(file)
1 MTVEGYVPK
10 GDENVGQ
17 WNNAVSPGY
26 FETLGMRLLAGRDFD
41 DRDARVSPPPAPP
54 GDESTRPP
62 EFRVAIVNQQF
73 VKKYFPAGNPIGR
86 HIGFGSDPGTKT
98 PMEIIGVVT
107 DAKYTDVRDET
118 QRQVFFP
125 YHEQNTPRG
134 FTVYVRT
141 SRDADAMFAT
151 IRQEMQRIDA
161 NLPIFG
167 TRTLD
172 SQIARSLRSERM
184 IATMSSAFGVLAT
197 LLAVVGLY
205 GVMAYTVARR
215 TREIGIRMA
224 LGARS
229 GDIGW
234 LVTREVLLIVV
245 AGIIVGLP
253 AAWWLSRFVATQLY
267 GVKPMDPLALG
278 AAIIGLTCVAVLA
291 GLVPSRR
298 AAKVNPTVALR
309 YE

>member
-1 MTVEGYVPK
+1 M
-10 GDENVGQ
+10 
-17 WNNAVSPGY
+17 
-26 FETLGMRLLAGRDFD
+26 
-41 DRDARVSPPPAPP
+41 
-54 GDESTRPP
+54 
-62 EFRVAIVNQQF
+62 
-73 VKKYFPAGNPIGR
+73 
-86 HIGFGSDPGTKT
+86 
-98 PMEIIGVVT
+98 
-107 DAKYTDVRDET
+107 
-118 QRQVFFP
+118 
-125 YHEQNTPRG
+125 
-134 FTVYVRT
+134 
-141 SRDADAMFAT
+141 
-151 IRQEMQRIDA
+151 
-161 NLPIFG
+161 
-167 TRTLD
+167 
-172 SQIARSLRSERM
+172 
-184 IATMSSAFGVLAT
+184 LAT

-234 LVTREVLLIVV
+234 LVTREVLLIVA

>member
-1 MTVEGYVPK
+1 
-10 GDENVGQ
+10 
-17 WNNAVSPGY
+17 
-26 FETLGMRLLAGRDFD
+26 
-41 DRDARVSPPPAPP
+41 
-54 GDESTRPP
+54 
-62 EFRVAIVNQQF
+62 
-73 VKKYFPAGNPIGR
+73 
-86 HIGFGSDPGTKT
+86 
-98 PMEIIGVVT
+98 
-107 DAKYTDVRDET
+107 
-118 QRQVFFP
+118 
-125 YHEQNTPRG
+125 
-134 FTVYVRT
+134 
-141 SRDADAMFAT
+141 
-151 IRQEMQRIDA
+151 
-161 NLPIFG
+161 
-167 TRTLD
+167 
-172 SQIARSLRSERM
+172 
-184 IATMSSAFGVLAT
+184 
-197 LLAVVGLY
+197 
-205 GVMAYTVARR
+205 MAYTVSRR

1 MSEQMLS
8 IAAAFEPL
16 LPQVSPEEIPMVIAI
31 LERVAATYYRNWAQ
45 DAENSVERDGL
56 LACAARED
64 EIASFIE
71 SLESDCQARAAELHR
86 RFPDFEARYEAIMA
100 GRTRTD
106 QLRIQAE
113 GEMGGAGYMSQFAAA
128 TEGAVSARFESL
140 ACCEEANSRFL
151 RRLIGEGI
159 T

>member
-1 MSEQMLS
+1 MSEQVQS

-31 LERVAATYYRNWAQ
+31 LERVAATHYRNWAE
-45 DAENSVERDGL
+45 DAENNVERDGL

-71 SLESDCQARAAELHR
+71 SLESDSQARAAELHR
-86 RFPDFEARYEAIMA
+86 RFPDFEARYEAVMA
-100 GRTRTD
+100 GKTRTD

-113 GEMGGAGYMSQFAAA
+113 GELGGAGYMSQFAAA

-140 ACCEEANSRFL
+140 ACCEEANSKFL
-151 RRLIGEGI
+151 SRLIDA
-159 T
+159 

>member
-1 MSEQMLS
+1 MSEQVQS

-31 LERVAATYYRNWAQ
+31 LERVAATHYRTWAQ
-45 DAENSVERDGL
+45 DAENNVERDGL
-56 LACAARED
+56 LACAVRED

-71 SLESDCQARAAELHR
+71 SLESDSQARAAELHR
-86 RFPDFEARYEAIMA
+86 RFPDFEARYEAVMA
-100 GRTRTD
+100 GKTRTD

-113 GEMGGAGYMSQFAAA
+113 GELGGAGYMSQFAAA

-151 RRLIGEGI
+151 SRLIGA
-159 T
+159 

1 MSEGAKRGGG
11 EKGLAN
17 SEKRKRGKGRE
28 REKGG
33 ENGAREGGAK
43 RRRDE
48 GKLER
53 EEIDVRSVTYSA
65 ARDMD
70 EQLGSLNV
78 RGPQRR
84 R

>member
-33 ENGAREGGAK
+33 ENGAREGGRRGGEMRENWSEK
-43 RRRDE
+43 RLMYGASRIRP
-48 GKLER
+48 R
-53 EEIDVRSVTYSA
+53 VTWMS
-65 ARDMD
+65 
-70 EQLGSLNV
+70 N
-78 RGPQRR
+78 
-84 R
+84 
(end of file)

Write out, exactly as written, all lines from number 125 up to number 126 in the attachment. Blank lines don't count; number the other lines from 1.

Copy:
31 LERVAATYYRNWAQ
45 DAENSVERDGL